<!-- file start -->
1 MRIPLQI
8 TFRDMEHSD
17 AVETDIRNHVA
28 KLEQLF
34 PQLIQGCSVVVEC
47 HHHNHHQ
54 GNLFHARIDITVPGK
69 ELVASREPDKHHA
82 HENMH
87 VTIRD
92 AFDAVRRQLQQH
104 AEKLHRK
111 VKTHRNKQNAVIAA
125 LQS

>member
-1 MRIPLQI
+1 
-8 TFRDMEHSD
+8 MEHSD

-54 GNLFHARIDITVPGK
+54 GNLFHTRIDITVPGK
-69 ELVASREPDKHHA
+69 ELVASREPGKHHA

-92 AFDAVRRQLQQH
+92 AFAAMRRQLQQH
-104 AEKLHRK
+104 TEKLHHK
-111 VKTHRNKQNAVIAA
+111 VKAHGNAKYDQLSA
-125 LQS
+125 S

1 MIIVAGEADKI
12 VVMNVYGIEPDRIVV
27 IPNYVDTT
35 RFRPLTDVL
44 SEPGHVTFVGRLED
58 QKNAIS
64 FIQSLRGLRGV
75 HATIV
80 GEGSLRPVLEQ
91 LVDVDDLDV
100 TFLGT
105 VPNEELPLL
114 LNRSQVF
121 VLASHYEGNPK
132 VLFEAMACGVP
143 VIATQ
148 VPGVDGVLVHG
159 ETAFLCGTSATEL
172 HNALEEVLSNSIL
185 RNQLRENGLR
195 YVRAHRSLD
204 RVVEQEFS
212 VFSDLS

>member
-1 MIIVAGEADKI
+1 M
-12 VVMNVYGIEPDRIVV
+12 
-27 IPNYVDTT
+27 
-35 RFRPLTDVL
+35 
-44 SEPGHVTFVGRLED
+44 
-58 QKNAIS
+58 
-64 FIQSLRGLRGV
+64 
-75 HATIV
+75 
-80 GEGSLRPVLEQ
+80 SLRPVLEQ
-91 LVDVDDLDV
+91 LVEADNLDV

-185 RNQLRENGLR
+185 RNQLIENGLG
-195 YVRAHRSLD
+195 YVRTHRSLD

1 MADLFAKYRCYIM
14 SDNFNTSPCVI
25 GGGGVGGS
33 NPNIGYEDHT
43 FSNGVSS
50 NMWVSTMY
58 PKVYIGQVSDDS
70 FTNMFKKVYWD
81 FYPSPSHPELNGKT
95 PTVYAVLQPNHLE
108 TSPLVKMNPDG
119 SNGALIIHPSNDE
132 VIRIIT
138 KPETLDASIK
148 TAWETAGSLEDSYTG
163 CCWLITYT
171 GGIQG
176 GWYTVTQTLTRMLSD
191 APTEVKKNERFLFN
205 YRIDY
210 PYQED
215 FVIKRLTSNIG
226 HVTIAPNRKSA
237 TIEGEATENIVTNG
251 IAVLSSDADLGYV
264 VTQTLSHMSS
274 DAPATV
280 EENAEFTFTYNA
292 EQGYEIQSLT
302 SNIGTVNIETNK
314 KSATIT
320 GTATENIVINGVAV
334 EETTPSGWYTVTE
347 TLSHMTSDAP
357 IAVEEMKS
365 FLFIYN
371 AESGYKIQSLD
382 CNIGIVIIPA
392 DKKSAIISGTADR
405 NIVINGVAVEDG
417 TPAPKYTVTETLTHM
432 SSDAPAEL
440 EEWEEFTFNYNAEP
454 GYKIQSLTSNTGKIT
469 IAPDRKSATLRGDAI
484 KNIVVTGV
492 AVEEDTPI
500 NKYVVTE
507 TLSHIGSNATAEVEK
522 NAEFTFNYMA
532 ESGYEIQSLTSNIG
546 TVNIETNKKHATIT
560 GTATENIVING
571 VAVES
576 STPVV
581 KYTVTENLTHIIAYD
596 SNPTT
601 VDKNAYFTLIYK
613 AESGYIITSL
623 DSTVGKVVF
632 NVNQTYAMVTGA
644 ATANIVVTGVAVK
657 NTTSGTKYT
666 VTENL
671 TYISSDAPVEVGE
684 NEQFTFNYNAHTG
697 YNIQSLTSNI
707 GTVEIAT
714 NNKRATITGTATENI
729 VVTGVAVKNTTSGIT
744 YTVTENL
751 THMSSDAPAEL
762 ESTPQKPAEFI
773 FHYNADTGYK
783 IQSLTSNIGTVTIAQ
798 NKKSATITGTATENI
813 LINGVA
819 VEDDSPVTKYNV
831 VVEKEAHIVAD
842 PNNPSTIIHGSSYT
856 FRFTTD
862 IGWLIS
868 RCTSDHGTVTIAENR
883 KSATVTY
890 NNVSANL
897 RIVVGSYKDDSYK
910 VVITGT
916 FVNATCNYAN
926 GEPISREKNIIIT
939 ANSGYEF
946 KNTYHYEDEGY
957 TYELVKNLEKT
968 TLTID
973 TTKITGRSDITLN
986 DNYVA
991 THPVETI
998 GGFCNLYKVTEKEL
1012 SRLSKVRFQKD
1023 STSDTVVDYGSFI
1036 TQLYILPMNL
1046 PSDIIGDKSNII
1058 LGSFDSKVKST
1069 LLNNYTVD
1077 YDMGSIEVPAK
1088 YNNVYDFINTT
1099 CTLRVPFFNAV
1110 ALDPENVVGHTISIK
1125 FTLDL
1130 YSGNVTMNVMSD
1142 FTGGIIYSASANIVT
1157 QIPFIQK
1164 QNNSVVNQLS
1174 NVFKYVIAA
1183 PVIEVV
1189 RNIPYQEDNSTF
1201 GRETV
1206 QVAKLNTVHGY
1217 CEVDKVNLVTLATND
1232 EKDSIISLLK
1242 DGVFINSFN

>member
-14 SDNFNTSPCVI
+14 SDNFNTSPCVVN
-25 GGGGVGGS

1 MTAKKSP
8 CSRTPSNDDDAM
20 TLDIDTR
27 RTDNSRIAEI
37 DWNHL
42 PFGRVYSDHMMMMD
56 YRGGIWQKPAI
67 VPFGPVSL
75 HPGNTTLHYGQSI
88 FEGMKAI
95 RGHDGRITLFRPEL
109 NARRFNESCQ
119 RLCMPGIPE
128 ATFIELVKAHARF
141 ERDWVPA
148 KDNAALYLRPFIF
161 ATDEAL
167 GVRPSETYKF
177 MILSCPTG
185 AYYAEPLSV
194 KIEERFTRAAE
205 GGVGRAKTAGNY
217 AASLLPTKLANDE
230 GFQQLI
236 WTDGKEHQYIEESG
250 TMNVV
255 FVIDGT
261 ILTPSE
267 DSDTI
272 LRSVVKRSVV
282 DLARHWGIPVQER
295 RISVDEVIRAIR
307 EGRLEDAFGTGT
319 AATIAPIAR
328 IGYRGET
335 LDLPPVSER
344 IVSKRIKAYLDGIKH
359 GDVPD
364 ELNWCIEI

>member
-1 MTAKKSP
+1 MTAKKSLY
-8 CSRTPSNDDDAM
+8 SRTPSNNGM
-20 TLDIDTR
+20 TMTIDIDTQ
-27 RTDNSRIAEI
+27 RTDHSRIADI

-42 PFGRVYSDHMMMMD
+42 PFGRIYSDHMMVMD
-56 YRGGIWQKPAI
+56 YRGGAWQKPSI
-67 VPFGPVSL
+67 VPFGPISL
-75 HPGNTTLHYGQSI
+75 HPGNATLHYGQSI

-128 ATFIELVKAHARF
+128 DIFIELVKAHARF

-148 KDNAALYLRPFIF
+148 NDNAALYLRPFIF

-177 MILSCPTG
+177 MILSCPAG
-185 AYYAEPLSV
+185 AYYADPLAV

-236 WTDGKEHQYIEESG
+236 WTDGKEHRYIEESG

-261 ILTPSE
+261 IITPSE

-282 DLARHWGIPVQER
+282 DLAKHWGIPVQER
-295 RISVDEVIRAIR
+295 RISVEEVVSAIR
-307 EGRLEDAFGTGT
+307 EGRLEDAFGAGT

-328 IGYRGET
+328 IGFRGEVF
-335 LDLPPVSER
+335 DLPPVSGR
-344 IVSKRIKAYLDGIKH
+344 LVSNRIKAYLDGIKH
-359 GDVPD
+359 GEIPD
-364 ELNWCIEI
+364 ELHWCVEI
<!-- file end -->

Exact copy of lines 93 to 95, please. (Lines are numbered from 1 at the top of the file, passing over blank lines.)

138 KPETLDASIK
148 TAWETAGSLEDSYTG
163 CCWLITYT